Google Plus has arrived, and since its start the Facebook competitor has given the number #1 social media site a run for its money. In less than two weeks over 10 million people have signed up for Google+ even though the new network is still in testing stages and can only be accessed through membership invites. Similar to Facebook the social network allows you to share links, status updates, pictures and information about yourself.
Archive for Online Education
A new partnership was recently announced between the Association of Educational Publishers and Creative Commons to help devise an easier and more efficient search method for students to find educational research material on the World Wide Web. The goal of the group is not to usurp giant search engines like Google, Yahoo!, and Bing, but to create a better educational interface for those search engines. The group hopes to create detailed educational search criteria that interfaces with the existing search engines that will give students more relevant hits.
It seems that this generation has not known a time without a major disaster or incidence of terrorism. These types of events affect not only those directly involved, but those who are witnesses to the devastation and destruction that they leave behind. As a result, more colleges are beginning to offer degree programs in subject areas like disaster mental health, emergency management, or disaster response.
I may be a bit biased as a former library and information studies distance learning student, but I cannot stress enough the importance of getting comfortable with your school’s library system. Even if you’re taking all online courses, the majority of schools today allow access to a large percentage of their materials via the web. More college and university libraries are moving toward subscription-based online databases of information.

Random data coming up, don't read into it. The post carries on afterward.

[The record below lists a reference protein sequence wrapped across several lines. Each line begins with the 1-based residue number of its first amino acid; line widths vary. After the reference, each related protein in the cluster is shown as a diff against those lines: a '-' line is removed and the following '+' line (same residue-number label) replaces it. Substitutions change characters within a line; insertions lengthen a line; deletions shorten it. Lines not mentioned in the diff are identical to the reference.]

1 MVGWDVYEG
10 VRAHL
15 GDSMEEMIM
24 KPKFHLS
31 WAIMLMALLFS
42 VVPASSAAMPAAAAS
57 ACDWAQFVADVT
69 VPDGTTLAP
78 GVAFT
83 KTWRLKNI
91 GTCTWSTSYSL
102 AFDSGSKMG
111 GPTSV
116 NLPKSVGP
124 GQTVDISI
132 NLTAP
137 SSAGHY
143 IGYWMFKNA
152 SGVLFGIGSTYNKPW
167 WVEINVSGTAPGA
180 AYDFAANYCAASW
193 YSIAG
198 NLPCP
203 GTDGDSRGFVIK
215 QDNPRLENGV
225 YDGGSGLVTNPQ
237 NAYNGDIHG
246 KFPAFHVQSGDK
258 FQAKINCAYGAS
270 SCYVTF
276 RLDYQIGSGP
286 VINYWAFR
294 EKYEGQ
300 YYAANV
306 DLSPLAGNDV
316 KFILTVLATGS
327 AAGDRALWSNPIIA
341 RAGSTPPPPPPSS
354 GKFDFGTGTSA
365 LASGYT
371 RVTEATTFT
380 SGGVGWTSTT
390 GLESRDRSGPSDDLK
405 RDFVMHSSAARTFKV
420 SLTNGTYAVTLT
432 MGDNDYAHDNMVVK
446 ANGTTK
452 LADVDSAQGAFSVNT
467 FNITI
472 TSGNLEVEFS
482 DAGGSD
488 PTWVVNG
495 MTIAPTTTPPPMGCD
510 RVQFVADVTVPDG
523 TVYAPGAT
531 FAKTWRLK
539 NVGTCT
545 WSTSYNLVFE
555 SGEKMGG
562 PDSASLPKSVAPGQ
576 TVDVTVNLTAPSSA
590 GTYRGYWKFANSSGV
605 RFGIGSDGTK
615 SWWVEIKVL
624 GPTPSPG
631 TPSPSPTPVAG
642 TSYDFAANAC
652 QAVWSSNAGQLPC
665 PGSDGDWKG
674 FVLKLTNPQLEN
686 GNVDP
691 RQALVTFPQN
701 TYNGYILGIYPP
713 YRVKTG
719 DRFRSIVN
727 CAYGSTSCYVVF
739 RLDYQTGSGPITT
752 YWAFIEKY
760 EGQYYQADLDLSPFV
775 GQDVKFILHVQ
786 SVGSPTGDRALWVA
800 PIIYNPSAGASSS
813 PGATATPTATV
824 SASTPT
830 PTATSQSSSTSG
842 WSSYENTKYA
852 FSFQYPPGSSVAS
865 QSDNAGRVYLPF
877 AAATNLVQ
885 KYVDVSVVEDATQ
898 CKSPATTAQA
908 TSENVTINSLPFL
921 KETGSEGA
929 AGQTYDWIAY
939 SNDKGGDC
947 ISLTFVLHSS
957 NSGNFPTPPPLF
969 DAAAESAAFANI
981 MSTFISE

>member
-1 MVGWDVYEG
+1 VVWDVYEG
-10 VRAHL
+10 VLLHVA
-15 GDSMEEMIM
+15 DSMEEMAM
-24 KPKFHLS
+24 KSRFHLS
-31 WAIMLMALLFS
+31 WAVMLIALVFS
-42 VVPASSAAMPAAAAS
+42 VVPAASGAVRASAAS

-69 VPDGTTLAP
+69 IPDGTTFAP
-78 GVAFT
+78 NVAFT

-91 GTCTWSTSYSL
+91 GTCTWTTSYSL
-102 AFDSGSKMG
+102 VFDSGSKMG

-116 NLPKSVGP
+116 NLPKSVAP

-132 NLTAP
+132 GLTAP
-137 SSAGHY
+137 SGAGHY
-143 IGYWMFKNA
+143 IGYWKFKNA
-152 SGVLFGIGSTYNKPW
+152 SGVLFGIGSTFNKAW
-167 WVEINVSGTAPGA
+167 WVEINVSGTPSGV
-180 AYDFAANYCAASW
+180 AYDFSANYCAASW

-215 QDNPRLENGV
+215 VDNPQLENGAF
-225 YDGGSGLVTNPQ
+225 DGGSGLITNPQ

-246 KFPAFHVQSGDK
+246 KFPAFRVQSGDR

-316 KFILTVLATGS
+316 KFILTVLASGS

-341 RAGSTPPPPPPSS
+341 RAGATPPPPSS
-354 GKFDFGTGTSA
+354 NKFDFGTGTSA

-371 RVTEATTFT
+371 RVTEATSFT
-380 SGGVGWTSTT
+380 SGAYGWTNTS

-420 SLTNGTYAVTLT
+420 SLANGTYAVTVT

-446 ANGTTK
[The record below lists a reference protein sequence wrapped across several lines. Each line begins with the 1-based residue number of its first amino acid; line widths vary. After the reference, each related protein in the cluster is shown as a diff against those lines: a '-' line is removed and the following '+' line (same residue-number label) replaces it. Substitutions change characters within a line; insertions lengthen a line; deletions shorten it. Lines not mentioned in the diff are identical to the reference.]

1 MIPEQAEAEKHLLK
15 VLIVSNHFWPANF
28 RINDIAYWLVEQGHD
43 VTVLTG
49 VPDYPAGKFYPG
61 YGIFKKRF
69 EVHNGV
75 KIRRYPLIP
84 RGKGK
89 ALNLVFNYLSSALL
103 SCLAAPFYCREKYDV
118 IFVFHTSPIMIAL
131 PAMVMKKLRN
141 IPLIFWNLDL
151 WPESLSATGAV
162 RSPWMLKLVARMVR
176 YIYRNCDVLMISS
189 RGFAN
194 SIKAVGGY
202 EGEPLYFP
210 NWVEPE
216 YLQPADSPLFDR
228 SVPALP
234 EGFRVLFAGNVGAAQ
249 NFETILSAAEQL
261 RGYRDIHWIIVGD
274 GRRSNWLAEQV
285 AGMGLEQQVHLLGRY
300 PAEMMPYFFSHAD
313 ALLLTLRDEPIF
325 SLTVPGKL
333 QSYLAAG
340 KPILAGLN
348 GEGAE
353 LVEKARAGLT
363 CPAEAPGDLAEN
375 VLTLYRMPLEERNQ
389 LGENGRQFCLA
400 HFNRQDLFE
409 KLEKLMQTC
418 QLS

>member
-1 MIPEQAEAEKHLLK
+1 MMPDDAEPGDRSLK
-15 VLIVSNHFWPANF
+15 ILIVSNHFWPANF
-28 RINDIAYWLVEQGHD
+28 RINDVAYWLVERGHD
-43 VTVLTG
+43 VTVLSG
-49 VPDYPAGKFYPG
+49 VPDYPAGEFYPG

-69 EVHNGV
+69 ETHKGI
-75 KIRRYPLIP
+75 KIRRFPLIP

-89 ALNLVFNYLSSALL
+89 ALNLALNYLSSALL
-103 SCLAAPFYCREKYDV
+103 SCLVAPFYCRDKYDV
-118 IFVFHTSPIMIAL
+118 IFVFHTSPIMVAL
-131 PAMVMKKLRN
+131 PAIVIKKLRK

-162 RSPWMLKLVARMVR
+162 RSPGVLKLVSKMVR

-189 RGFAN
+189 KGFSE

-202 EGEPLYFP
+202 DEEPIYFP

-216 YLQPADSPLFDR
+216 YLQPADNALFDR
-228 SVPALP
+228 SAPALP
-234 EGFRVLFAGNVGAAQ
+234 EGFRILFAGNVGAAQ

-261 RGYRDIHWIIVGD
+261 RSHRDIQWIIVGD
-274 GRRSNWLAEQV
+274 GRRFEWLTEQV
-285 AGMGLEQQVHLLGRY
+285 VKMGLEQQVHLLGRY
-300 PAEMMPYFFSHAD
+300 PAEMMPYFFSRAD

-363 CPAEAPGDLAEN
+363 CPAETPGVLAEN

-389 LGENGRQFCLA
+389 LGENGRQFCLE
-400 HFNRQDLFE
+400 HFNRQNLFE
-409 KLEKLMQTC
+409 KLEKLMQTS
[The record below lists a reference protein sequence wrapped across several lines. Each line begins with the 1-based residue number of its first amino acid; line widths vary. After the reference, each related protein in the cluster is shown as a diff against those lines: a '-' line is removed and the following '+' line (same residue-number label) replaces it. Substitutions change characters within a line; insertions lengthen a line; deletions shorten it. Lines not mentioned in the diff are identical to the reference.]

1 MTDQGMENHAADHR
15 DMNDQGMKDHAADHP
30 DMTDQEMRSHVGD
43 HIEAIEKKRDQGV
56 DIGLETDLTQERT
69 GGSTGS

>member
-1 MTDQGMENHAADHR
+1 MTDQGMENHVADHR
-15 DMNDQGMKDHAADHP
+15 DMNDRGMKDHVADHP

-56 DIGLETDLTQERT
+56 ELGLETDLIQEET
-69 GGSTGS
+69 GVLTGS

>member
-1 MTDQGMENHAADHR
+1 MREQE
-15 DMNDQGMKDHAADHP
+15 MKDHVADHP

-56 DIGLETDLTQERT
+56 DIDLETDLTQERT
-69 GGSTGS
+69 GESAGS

In a boon for students across the country, the Department of Education released new rules regarding certificate and vocational programs at colleges that offer training aimed to “prepare students for gainful employment in a recognized occupation.” Intense scrutiny has been leveled at the billions of dollars that college programs receive from the federal government in the form of student aid. All colleges that offer these types of programs must abide by the new guidelines.
When your professor is designing your course, he or she assigns a certain point value to every assignment. Some are worth more points, such as essays, tests, and group projects. You will usually also notice some assignments on the syllabus that count for only a few points each.
Group projects can be difficult, especially in an online program, but if you do a few simple things, you can make the most of the experience, earn a decent grade, and escape with your sanity (mostly) intact. First, be prepared. Read the syllabus before the first class meeting. If there is a group project lurking in there, you don’t want to be surprised by it.
Education Connection’s mission is simple, provide a simple way for those seeking to earn a college degree a way to find the best college and degree program for them. High school students often have the guidance of a counselor to help them choose the right school, program, find financial aid and more. What happens once you leave the confines of that familiar setting though, who helps you then? This is where Education Connection comes in.
The republican pundit world went into a tizzy over rapper/poet Common being invited to the White House by first lady Michelle Obama last week. This even garnered enough media attention that it produced one of my favorite debate match-ups; John Stewart vs. Bill O’Reilly.
How many times have you had someone ask you in conversation if you’ve seen a certain movie or read a given book? How many times have you said, without thinking, that you have, even though you really haven’t? It seems to be a constant of the human condition… something about wanting to belong and fit in.